It's that time of year...whether you dread it or just deal with it (or do a little bit of both), state testing time will be here before you know it.  Let's face it--nobody looks forward to administering hours of tests, and there is absolutely some valid controversy surrounding standardized tests. However, for many of us, it is a fact of life, and something that we need to prepare our students for.  I took some time to curate a collection of some of my favorite blog posts and resources to help you and your students get ready for the big tests.  I hope you can pick up an idea or two!  If you need even more assessment ideas, pop over to my Pinterest board for tons of ideas!


I have separated the post into Ideas & Activities, Anchor Charts, and Motivators.  Click each image to be redirected to a blog post featuring the idea.

Laura Candler has this great test prep activity freebie for making test prep fun by studying with a buddy!  Kids always enjoy working with partners, and this activity is no exception.
Try Test Prep Rotations from Teaching in Room 6!  She has six different stations that the students rotate through.  Great rotation examples!
Stinky Feet!  How super fun is this game, and everyone is always into it because they never know who gets the sticky note with what value on it.  So much fun!
Using this fun multiple choice foldable is a great idea for keeping kids engaged!  You can put a passage and a question on the board and quickly see who got the answer right.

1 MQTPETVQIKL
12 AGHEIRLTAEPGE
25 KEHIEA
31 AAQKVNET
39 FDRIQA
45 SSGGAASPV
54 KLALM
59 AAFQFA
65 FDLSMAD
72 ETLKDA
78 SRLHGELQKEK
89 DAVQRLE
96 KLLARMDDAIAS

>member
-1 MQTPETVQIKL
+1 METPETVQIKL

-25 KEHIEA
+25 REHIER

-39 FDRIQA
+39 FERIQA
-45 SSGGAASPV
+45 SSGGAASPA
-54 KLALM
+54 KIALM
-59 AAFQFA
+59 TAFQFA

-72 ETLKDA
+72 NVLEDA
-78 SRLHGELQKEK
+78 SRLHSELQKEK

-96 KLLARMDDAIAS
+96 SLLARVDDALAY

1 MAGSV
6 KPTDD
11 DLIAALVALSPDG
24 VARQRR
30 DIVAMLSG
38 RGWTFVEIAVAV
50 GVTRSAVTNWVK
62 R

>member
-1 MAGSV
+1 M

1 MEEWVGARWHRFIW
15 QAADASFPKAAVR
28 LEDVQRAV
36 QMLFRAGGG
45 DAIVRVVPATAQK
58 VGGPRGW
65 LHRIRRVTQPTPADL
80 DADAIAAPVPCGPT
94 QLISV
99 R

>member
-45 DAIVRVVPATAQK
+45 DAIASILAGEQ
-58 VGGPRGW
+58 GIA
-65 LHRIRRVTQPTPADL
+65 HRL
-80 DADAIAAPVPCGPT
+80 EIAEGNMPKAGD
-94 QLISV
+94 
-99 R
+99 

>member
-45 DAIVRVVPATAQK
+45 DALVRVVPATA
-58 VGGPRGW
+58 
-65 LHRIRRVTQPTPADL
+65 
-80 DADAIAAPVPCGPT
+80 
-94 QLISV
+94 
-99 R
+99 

How about this super motivating ticket  system from the Diary of a Not So Wimpy Teacher?  She checks each answer as the students work, and if they get it right, they get a ticket.  Not only does it motivate them, but it also helps you to see which kids are missing which problems and intervene immediately.
Test prep motivation using student names!  They each write an acrostic with excellent advice for doing well on the test.  The text in this example reads: Get a good nights sleep. Read the questions very carefully. Always eat a good breakfast. Come to school on time. Influence others to do good. Encourage yourself to do good. (Source Unknown)
This is a blog post I made after doing a big rotation with my students using task cards!  It's an older post, but it still explains how my students use a passport to work on concepts and prepare for the tests!  If you need task cards, look no further!  I have hundreds of sets HERE.
Test prep graffiti style from Jennifer at Teaching to Inspire in 5th!  I love how she adapted this popular activity to make it into a test prep activity.  
Here is a great idea from Blair Turner about working in groups to make test prep meaningful!
A huge part of taking a standardized test is understanding what is being asked and being able to read the questions.  Preparing students for the vocabulary they will find in state tests is crucial to their success.  Grab this freebie from The Science Penguin and see how she prepares her students by explicitly teaching test prep vocabulary.
How many times have we told students to PUT THE QUESTION IN THE ANSWER!?  We practice and practice, and Tessa from Tales from Outside the Classroom offers even more help on this essential part of taking tests.
When I originally created these task cards, it was not with the intent of using them as test prep task cards, but simply to review all of the standards in the springtime.  But when I started using them, I realized it was the perfect way to prepare for tests and see which students needed extra remediation in which areas!  You can buy these task cards at my Teachers Pay Teachers store for grades 3-5.